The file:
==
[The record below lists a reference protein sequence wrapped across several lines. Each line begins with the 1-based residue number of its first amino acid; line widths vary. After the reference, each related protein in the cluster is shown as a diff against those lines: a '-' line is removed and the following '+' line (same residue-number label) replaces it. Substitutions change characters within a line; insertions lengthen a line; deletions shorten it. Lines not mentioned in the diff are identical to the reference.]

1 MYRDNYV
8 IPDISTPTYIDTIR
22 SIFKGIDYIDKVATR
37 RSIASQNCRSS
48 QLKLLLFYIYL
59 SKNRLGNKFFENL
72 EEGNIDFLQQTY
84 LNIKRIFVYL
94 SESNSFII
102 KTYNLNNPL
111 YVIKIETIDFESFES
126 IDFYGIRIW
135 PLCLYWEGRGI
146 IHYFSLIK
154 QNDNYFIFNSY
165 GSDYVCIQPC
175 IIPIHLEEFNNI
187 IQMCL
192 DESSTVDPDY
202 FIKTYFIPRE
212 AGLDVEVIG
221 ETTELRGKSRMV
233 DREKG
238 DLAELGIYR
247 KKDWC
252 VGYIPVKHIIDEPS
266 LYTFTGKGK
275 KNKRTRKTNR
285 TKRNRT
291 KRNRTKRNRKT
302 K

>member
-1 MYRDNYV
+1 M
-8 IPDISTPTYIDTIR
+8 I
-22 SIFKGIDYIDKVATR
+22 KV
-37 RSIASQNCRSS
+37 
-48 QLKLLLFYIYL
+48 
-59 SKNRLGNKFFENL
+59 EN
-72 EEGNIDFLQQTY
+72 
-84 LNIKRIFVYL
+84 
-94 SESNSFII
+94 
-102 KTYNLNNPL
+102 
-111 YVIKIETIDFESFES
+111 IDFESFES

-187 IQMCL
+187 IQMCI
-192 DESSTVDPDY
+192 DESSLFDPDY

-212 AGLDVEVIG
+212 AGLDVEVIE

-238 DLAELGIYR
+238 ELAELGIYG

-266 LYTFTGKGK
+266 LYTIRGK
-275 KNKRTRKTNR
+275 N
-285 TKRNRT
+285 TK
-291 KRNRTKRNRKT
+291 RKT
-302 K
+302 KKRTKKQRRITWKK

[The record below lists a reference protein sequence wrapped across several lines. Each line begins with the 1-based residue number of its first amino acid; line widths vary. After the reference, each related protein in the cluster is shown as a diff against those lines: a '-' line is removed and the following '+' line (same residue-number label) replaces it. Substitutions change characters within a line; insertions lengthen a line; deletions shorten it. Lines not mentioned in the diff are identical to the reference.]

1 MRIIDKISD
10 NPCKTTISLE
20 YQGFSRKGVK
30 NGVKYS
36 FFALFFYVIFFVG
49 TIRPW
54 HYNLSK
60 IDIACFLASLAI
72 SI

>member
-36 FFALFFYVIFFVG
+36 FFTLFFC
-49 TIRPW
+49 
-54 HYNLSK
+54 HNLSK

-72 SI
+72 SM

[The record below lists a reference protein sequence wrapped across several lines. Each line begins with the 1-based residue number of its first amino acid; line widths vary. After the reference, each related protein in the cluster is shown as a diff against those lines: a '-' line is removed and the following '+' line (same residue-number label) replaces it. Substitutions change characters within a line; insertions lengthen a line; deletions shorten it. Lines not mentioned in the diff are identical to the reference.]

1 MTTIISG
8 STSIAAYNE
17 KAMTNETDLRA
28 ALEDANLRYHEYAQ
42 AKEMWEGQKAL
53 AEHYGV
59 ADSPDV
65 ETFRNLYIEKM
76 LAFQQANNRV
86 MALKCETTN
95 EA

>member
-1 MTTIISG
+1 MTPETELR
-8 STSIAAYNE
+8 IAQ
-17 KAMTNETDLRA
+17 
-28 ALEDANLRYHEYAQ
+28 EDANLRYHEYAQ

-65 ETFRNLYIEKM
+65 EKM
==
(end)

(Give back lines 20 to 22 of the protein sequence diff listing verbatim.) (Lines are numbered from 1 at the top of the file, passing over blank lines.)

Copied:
192 DESSTVDPDY
202 FIKTYFIPRE
212 AGLDVEVIG